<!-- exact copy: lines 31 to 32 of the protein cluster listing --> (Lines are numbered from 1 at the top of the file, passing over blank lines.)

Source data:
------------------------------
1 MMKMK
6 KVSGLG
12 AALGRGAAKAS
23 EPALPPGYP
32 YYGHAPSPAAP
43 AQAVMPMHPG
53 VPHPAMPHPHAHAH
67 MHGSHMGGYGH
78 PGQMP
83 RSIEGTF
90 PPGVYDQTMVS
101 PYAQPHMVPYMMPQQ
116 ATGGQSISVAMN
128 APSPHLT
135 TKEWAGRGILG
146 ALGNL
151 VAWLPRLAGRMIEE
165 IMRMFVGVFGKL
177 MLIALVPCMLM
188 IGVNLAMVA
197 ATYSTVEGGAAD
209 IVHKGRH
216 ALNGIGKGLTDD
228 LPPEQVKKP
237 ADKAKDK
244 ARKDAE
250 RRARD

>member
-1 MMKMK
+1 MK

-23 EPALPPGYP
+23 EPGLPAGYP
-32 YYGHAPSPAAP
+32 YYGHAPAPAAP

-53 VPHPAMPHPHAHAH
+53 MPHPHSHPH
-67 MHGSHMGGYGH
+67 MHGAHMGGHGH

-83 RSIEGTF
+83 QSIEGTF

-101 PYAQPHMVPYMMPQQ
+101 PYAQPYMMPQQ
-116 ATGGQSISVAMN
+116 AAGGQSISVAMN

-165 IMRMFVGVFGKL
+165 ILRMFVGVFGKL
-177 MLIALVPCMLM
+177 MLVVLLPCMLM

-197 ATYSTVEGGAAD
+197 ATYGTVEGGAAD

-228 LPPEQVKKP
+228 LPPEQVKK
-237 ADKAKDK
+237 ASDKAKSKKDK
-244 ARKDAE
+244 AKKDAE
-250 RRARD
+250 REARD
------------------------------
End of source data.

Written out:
-23 EPALPPGYP
+23 EPGLPAGYP